void StackPush(int value);
int StackPop();
void SwitchStack();
There are two stacks in a normal CPU, and more in a multi-threaded version (one global stack, and one local to each thread). The first stack method will place a new value on the top of the currently active stack, the second will remove the top value, and the last will toggle the currently active stack.
cCPUHead& GetHead(int head_id);
cCPUHead& IP();
Each thread in a CPU has four heads associated with it, designated by the constants HEAD_IP, HEAD_READ, HEAD_WRITE, and HEAD_FLOW. These heads each point to a position in memory, and all have their own purpose. A head can be accessed by passing the appropriate constant into the GetHead() method. The extra method IP() was added to more easily obtain just the instruction pointer. The IP is a very special head since it designates what instruction is going to be executed next, and often it will make code clearer if you obtain it by calling IP(). (It will show that you need to make sure of the special qualities of the instruction pointer.)
int& Register(int reg_id);
There are three registers available, associated with the constants REG_AX, REG_BX, and REG_CX. If the Register() method is called, an integer reference will be returned associated with that register. Any change to this integer will make a corresponding change to the register in question.
cCPUMemory& GetMemory();
This method allows the programmer to access the full memory of the CPU. As you know, the class cCPUMemory is built on top of cGenome, so you can manipulate it in all of the same ways.

These are only a sampling of the available methods of interacting with the components of the CPU, but they give you a good cross-section without overwhelming you with all of the possibilities. You should look through the source files if you want to see the other options that are available to you.


Helper Methods

There are several very common tasks that are performed during the execution of many of the instructions. For each of these tasks we have created a helper function to ease the creation of new instructions.

void ReadLabel();
cCodeLabel& GetLabel();
cCPUHead FindLabel(int direction);
ReadLabel() will read in the label (series of nop instructions) that immediately follows the instruction being executed. The label that was read can then be accessed (and even modified) using GetLabel(). Finally, the Findlabel() method takes single int argument that determines the direction (from the instruction pointer) in which the label should be search for. If this argument is a 1 it will search forward, and if its a -1, it will search backwards. A zero indicates that the search should start from the beginning of the genome, and proceed to the end. Once it finds the matching label, it will return a head at the position in which the label was found. These helper methods are particularly useful in any instruction that has to affect other portions of the source code. See the method Inst_HeadSearch for an example of how these are used.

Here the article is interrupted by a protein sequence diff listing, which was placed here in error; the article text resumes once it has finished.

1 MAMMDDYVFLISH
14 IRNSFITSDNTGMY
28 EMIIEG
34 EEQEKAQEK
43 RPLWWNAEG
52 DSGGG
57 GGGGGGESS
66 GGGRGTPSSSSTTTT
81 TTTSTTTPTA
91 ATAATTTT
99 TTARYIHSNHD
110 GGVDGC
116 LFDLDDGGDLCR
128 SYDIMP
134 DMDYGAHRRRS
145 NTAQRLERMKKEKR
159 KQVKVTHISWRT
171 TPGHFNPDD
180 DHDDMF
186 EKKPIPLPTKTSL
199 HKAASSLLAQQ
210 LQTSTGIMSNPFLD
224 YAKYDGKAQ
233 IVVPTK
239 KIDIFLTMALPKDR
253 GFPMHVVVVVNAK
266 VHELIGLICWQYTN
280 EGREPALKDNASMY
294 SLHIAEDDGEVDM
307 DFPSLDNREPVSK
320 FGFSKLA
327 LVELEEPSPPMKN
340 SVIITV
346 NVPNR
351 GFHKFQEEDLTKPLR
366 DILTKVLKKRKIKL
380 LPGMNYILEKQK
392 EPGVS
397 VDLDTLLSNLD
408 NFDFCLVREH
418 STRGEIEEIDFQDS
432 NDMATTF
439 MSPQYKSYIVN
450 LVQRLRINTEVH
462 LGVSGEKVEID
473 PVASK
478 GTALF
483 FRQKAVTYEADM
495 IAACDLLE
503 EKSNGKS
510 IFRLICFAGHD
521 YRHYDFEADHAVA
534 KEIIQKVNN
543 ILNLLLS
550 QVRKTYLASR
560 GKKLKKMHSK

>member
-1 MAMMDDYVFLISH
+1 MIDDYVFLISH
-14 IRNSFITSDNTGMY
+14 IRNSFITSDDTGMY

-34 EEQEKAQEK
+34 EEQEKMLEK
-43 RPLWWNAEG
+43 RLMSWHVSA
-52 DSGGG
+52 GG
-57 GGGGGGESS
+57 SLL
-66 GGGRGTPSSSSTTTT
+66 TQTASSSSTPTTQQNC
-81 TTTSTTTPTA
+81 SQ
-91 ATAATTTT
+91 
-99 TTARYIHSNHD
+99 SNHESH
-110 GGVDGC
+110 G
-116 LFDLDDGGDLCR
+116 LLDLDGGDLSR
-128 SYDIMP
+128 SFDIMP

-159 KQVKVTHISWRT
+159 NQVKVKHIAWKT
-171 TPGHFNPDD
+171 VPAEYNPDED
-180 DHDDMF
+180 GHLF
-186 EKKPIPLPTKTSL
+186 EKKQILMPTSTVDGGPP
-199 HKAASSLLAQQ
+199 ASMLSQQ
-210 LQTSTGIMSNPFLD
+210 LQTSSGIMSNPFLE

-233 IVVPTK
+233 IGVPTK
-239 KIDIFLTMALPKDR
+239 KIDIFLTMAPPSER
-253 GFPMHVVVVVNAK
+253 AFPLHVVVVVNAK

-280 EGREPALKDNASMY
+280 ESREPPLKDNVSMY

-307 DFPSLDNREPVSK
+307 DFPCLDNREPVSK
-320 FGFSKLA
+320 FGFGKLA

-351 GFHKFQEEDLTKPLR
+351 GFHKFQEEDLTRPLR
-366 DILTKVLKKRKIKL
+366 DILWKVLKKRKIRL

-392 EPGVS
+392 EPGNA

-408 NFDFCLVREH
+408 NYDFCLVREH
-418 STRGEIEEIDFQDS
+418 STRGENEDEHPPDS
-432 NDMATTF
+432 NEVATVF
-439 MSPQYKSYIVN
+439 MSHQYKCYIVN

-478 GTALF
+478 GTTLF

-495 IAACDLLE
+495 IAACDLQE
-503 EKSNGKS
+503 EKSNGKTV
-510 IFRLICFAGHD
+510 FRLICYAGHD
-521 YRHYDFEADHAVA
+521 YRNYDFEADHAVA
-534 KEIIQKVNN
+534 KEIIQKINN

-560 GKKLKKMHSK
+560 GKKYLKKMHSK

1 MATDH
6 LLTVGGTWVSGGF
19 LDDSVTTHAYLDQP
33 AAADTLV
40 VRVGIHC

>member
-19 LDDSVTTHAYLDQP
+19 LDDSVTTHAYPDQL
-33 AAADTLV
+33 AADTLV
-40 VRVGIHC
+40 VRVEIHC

int FindModifiedRegister(int default_register);
int FindModifiedHead(int default_head);
These two methods will look ahead and determine if a nop instruction is immediately following the instruction being executed. If so, it will return the register or head ID associated with that nop (for use in the rest of the method), and if no nop is found, it will automatically return the default value passed in. We used FindModifiedRegister in the example new instruction above.
int FindComplementRegister(int base_reg);
Several instructions are defined as affecting a certain, modifiable register and its complement. In order to have a standard way of determining the complement of a register (which, by default, cycle in the same order as complement labels), we use this function whenever we need to determine one. See, for example, see the definition of Inst_IfNEqu().



To test your understanding of adding instruction into Avida, try writing two new instructions. The first one is the mathematical instruction cube that will take the ?BX? register, and put its value to the third power. If you look in the actual source files, you will see that there is already a square instruction that you can model this on.

Next, you will implement the instruction if-twice that will execute the next instruction if-and-only-if the value in the ?BX? register is twice that of the value in its complement. In other words by default, if would test of BX was twice CX, but if it is followed by a nop-C it will test if CX is twice AX.

For both of these instruction make sure to craft an organism to test that they are working properly!